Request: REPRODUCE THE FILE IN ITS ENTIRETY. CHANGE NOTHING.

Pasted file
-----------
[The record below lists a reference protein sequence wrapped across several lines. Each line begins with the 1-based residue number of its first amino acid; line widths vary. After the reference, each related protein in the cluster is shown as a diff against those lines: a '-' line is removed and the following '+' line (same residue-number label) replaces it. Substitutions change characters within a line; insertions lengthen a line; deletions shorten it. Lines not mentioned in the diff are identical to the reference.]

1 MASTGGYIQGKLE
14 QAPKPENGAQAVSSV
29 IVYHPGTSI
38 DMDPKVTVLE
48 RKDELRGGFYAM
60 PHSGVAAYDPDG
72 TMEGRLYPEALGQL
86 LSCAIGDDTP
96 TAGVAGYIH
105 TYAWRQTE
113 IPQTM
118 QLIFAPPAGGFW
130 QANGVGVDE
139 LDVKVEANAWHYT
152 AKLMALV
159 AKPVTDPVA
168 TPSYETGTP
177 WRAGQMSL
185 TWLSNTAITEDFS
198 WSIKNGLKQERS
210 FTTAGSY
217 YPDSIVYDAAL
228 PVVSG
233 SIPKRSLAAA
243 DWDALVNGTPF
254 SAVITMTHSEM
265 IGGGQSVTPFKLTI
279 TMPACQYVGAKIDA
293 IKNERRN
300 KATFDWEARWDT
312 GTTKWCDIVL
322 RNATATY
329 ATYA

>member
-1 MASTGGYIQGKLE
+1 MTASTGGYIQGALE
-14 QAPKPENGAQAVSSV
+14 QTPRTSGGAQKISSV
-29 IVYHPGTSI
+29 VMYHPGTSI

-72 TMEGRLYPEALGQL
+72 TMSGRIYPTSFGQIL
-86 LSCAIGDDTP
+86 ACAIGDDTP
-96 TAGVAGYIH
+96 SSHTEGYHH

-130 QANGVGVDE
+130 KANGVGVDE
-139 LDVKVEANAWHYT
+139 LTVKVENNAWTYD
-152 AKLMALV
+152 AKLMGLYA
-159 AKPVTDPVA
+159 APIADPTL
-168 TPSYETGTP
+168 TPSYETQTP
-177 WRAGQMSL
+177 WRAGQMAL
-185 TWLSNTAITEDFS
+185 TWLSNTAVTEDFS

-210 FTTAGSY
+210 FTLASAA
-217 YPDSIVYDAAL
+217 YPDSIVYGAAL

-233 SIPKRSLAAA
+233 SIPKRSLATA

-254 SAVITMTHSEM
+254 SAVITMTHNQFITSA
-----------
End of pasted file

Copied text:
[The record below lists a reference protein sequence wrapped across several lines. Each line begins with the 1-based residue number of its first amino acid; line widths vary. After the reference, each related protein in the cluster is shown as a diff against those lines: a '-' line is removed and the following '+' line (same residue-number label) replaces it. Substitutions change characters within a line; insertions lengthen a line; deletions shorten it. Lines not mentioned in the diff are identical to the reference.]

1 MASTGGYIQGKLE
14 QAPKPENGAQAVSSV
29 IVYHPGTSI
38 DMDPKVTVLE
48 RKDELRGGFYAM
60 PHSGVAAYDPDG
72 TMEGRLYPEALGQL
86 LSCAIGDDTP
96 TAGVAGYIH
105 TYAWRQTE
113 IPQTM
118 QLIFAPPAGGFW
130 QANGVGVDE
139 LDVKVEANAWHYT
152 AKLMALV
159 AKPVTDPVA
168 TPSYETGTP
177 WRAGQMSL
185 TWLSNTAITEDFS
198 WSIKNGLKQERS
210 FTTAGSY
217 YPDSIVYDAAL
228 PVVSG
233 SIPKRSLAAA
243 DWDALVNGTPF
254 SAVITMTHSEM
265 IGGGQSVTPFKLTI
279 TMPACQYVGAKIDA
293 IKNERRN
300 KATFDWEARWDT
312 GTTKWCDIVL
322 RNATATY
329 ATYA

>member
-1 MASTGGYIQGKLE
+1 MTASTGGYIQGALE
-14 QAPKPENGAQAVSSV
+14 QTPRTSGGAQKISSV
-29 IVYHPGTSI
+29 VMYHPGTSI

-72 TMEGRLYPEALGQL
+72 TMSGRIYPTSFGQIL
-86 LSCAIGDDTP
+86 ACAIGDDTP
-96 TAGVAGYIH
+96 SSHTEGYHH

-130 QANGVGVDE
+130 KANGVGVDE
-139 LDVKVEANAWHYT
+139 LTVKVENNAWTYD
-152 AKLMALV
+152 AKLMGLYA
-159 AKPVTDPVA
+159 APIADPTL
-168 TPSYETGTP
+168 TPSYETQTP
-177 WRAGQMSL
+177 WRAGQMAL
-185 TWLSNTAITEDFS
+185 TWLSNTAVTEDFS

-210 FTTAGSY
+210 FTLASAA
-217 YPDSIVYDAAL
+217 YPDSIVYGAAL

-233 SIPKRSLAAA
+233 SIPKRSLATA

-254 SAVITMTHSEM
+254 SAVITMTHNQFITSA